Bitcoin is unlike any other financial asset before it. Rather than relying on operating expenses and other revenue figures, or reviewing executive teams and board members, Bitcoin is an autonomous, decentralized cryptocurrency network.
No third-party or intermediary controls the network. Miners using powerful, energy intensive machinery keep the network in operation, and for their efforts they receive a block reward of 6.25 BTC.
This keeps the network in operation by incentivizing miners through generating revenue. However, like any business, this revenue is only profitable when operating expenses allow for large enough margins.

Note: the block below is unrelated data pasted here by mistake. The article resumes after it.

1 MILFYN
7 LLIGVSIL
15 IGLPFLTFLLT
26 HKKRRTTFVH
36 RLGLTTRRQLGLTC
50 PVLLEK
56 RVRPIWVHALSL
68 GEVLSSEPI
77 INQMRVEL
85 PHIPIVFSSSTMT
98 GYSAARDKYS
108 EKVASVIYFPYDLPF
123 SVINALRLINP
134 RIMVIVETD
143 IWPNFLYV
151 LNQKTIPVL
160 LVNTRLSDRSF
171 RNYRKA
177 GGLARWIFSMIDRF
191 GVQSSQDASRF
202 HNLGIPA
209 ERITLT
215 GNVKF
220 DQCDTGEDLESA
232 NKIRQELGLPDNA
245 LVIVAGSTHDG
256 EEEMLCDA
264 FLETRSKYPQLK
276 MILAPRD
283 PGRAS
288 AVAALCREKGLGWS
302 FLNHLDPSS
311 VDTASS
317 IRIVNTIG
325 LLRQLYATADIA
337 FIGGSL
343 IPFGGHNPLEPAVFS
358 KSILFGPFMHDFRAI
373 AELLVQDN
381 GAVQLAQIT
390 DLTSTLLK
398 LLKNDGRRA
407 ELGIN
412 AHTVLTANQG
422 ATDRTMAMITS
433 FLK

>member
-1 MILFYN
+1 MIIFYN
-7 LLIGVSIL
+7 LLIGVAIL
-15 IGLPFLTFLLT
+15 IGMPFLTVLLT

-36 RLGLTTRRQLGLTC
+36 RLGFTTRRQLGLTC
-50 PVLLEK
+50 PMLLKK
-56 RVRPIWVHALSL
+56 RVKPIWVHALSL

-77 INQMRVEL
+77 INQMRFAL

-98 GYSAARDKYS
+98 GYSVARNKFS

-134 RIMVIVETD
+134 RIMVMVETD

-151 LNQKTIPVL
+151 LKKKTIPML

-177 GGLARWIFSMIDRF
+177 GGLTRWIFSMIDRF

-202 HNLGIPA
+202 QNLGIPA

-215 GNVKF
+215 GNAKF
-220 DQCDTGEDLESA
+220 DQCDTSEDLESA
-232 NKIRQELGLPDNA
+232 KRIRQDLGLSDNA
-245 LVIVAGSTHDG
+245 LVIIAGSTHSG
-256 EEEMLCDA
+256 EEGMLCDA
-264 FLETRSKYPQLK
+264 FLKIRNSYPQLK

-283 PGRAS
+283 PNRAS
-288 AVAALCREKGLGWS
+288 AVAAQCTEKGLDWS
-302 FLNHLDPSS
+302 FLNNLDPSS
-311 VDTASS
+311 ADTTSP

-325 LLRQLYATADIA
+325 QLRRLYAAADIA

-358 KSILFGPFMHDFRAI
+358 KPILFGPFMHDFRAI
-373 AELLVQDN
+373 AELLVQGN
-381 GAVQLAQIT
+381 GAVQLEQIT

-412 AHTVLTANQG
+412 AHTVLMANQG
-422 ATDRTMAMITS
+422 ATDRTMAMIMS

This ecosystem is what keeps the network alive and well, and what the asset itself derives much of its value from.
The health of this ecosystem is constantly changing, depending on how much value is being transacted across it, to how difficult mining is for miners, to the ebb and flow of energy costs associated with operating the network.
Various tools have been developed that can assist analysts with fundamental analysis. Bitcoin fundamental tools have the unusual side effect of also working as relatively solid technical analysis indicators.
This blend of technicals and fundamentals is relatively unique to Bitcoin, and such, we’ve dedicated an entire section to understanding these important tools.